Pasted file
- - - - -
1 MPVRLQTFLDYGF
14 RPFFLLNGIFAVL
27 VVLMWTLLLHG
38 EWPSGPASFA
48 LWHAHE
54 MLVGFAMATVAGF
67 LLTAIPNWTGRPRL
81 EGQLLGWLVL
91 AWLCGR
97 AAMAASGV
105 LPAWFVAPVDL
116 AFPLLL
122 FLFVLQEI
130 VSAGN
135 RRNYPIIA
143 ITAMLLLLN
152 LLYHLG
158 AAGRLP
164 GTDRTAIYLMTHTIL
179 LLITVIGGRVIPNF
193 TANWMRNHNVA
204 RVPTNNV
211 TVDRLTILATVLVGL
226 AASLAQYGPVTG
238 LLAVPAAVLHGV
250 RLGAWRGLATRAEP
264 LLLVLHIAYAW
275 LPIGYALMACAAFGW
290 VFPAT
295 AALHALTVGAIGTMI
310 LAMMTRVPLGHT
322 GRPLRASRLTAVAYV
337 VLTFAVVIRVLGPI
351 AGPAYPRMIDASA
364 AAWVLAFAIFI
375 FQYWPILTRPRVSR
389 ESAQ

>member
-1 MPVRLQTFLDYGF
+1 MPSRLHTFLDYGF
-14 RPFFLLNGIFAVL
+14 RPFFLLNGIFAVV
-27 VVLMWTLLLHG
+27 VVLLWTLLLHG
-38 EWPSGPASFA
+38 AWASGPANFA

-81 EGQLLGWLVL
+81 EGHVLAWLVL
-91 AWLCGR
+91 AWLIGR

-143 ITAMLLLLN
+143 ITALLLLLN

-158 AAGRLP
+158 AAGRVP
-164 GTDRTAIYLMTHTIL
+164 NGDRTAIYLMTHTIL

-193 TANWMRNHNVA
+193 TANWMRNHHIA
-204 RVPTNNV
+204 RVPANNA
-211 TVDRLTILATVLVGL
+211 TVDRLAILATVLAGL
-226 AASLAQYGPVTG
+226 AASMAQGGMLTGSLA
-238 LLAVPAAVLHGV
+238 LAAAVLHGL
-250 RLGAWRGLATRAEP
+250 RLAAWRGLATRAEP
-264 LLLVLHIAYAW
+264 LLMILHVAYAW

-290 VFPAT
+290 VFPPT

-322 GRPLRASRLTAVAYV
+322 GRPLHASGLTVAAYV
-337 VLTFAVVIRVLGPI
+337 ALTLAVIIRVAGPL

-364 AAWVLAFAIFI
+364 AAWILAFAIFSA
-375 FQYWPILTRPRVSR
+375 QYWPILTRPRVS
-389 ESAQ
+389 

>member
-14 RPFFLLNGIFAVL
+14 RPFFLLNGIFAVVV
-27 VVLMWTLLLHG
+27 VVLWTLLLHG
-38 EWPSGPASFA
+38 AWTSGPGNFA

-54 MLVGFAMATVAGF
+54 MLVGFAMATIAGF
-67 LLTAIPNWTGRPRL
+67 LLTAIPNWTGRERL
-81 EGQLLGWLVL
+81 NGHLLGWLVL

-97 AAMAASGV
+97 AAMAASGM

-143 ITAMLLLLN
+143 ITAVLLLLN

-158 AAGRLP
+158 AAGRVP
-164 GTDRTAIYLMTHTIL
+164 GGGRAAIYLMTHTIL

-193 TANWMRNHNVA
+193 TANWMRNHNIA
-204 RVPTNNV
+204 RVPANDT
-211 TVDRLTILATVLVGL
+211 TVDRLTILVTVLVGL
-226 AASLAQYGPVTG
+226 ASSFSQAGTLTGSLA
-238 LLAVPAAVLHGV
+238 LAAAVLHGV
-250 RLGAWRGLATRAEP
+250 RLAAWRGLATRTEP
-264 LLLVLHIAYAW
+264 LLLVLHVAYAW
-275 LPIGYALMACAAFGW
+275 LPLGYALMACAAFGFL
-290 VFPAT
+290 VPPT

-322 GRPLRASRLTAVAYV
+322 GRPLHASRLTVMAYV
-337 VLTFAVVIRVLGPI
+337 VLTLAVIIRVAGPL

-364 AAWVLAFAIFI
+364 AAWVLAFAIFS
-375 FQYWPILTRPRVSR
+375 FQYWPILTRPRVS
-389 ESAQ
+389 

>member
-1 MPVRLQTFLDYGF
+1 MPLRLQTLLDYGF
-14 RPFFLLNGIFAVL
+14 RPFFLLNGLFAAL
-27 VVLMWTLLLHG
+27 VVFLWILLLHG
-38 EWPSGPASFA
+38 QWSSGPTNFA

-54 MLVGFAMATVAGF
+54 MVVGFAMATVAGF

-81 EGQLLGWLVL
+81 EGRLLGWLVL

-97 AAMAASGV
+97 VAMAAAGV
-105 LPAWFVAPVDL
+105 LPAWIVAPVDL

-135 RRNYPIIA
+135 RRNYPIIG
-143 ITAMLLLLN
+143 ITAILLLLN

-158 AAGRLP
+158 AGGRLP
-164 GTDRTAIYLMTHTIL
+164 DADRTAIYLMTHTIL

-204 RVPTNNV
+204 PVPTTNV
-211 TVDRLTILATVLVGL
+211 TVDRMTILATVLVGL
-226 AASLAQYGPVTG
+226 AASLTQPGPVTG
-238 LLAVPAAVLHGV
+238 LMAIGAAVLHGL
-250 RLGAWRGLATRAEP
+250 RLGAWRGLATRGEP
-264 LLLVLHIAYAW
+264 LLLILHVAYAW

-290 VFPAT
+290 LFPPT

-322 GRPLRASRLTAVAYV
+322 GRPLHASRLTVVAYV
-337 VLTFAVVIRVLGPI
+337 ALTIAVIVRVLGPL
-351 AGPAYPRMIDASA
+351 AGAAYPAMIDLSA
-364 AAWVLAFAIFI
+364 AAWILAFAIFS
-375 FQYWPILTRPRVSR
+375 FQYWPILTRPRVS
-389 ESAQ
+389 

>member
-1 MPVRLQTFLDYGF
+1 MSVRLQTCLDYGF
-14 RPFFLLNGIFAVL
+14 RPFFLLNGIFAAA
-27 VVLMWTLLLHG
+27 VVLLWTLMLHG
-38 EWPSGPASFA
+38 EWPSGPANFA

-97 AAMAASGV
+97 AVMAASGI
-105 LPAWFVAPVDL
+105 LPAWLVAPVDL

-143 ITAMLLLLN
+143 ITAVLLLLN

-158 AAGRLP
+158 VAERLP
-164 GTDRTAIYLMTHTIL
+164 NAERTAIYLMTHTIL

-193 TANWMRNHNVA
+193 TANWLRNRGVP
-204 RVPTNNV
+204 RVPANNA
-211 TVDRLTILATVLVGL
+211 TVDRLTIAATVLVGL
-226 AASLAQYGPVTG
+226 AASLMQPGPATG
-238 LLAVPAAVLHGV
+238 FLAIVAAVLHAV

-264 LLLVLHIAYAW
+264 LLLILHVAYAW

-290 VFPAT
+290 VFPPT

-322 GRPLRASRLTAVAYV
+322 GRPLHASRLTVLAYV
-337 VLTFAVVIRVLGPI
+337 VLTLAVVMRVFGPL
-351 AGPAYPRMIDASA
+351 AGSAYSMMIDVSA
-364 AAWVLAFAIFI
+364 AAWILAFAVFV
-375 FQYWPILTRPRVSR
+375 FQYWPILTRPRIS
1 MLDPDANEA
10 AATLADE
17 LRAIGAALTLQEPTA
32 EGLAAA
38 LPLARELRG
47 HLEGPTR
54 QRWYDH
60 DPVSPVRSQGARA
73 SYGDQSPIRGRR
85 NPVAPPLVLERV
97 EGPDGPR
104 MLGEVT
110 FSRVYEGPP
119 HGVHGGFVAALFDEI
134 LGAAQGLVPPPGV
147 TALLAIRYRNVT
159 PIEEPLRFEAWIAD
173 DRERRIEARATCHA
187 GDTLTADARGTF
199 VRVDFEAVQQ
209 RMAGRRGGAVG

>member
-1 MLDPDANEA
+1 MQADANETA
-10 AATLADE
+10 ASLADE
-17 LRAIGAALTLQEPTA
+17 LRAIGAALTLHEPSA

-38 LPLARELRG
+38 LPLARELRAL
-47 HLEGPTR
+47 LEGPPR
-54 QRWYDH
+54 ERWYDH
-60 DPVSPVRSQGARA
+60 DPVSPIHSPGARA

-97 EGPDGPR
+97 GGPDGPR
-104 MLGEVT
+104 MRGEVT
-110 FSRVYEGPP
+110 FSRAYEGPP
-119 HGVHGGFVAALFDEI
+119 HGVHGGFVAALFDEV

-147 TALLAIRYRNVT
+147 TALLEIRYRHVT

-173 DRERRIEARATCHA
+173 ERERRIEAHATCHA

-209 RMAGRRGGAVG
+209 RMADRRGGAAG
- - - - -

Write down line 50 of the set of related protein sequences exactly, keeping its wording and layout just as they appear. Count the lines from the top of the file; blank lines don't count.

+91 AWLIGR